This year’s theme was “A Cross-the-board Re-think” – for nothing less will do. If we truly want agriculture that provides everyone in the world with good food without wrecking the rest we need to re-think farming itself – the husbandry, the underlying science, the structure; and the whole corresponding food chain that takes the food to the people; and this leads us into food culture because good farmers can’t thrive unless people appreciate what they do. Overall we need nothing less than “Agrarian Renaissance”.
Financial Collapse and the Reversion to the Local
by Julian Rose
Read the daily news, even in a relatively mainstream newspaper, and you cannot fail to notice that an unprecedented event is unfolding in front of our very eyes; the simultaneous collapse of two of the World’s largest economies: the US and European Union.
Both appear to be teetering at the edge of a financial precipice and the great politico-bureaucratic machines that run the show – on both sides of the Atlantic – seem incapable of agreeing what economic medicine might keep this beast on the rails.
They, and we, are now learning that in a finite world no resource is infinite, least of all institutionalised financial wealth whose very existence is dependent upon interest payments made on capital lent to those who cannot sustain the levels of repayments demanded of them. In a ‘debt based’ economy (which ours is) all participants will ultimately land up losers.
We cannot know the exact timing surrounding the unhinging of a large sector of the global market place, but that some form of large scale collapse is imminent, there can be little doubt.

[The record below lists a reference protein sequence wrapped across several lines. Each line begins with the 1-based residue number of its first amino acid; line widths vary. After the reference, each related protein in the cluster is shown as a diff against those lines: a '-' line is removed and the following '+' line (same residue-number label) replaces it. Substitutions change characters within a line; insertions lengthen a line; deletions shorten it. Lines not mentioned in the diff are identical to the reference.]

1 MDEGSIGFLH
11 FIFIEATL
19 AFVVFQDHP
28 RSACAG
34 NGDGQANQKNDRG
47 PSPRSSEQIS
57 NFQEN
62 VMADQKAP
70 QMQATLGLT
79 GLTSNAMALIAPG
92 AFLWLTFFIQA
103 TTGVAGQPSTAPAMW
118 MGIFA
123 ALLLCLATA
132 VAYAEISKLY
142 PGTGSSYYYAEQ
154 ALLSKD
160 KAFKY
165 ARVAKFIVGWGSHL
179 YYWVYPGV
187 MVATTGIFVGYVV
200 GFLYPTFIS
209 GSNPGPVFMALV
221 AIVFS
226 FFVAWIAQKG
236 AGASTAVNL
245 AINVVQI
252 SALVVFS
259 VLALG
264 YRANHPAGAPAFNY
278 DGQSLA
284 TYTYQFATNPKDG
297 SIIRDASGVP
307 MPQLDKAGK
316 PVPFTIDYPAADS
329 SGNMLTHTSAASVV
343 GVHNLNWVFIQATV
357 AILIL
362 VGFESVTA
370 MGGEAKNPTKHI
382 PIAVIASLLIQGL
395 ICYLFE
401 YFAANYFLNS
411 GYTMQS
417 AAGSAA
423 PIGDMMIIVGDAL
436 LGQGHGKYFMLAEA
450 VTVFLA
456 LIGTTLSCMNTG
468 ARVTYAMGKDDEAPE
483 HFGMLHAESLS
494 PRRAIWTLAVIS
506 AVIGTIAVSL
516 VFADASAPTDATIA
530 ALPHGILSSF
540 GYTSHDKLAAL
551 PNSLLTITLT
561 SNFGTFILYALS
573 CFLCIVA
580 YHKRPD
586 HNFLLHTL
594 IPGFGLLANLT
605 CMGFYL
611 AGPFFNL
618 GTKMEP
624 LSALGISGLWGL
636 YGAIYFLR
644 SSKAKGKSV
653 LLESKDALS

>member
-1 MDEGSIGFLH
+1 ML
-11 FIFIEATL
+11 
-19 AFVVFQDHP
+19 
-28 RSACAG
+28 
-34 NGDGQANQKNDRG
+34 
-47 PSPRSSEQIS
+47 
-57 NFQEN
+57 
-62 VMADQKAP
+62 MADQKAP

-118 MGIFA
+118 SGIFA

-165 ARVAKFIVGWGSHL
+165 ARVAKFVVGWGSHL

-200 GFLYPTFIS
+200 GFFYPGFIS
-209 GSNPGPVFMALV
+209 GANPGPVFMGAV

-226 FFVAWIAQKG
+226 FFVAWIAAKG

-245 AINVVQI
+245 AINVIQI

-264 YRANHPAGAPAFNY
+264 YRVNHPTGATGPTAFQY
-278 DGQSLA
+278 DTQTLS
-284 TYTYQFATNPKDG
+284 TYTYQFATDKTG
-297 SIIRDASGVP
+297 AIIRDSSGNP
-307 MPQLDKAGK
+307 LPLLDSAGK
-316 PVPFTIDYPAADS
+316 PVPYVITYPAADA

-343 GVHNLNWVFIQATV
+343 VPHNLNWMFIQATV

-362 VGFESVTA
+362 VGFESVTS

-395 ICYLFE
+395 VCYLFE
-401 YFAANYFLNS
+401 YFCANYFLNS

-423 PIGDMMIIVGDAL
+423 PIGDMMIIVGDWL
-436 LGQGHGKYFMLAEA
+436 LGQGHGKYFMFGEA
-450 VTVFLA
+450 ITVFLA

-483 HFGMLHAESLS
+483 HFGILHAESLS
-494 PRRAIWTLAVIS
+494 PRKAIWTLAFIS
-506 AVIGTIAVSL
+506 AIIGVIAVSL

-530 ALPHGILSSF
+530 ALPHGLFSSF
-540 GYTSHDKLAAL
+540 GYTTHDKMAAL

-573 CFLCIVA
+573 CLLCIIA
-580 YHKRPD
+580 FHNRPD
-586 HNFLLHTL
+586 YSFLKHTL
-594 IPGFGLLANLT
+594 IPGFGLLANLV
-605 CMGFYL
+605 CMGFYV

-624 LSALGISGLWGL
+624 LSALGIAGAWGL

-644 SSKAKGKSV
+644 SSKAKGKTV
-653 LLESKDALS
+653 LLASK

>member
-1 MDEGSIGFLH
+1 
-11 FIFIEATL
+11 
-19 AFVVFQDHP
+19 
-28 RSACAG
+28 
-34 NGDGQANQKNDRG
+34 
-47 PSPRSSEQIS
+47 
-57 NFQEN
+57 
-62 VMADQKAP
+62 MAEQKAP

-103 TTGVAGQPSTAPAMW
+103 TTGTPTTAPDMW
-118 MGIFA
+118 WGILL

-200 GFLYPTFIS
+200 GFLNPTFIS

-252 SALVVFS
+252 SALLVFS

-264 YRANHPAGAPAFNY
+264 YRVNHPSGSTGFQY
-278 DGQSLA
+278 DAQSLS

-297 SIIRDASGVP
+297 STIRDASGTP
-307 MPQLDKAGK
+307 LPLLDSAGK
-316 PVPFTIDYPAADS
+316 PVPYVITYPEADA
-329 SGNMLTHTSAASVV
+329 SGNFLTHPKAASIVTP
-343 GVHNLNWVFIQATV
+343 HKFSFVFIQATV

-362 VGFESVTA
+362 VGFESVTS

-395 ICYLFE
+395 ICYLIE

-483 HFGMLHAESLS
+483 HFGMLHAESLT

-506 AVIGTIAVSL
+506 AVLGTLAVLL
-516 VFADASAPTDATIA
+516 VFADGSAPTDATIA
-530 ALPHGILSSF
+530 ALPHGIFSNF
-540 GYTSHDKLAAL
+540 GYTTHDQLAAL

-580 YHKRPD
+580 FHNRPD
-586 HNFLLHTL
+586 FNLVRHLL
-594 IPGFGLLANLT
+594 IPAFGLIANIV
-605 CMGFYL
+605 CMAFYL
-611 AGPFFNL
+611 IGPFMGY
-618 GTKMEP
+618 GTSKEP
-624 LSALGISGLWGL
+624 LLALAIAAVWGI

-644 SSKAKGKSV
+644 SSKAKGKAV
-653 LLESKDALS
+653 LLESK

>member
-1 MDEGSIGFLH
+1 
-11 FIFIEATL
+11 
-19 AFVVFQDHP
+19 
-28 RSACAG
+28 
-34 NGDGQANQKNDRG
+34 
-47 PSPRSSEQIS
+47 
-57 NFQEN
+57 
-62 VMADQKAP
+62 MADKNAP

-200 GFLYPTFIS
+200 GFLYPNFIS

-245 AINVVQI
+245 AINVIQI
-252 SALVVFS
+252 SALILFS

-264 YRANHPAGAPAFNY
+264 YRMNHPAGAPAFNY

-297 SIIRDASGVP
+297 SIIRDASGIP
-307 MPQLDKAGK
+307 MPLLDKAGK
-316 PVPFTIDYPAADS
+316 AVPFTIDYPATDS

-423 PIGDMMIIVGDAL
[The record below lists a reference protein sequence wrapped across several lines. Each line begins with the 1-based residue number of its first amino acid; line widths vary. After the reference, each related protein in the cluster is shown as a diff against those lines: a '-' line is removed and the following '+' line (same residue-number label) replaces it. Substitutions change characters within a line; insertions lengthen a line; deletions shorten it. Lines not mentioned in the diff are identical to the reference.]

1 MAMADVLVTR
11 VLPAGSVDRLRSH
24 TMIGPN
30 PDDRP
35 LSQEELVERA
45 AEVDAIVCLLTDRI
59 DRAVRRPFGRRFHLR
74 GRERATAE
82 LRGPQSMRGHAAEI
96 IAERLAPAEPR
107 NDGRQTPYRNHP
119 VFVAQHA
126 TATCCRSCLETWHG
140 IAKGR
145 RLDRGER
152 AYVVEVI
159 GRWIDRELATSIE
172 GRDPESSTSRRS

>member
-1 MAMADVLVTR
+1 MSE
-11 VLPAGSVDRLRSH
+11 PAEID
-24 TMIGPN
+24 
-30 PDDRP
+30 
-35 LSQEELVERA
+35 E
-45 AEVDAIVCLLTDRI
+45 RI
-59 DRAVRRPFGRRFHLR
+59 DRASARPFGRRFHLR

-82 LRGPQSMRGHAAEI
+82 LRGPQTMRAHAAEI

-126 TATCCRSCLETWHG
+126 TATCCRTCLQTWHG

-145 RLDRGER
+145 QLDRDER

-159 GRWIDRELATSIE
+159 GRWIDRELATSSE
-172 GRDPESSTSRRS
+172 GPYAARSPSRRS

With this collapse will also ultimately go the entire foundation of modern day capitalism, and particularly the ‘perpetual growth’ based economic formulae that have driven this planet to the edge of ecocide and the mad growth machine perilously close to its own ultimate demise.
This is Rubbish! highlights edible food waste
Feasting on Edible Food Waste.
We are living in a world where agriculture is estimated to contribute 12-14% of greenhouse gas emissions. This figure rises to 30% or more when costs beyond the farm gate and especially land conversion are added. (1)
The impact of agriculture does not solely affect greenhouse gas emissions, it also exhausts a range of other natural resources. For example, globally, agriculture currently consumes 70% of total global 'blue water' withdrawals from rivers and aquifers available to humankind.
Without change, the global food system will continue to degrade the environment and compromise the world's capacity to produce food in the future, as well as contributing to climate change and the destruction of biodiversity.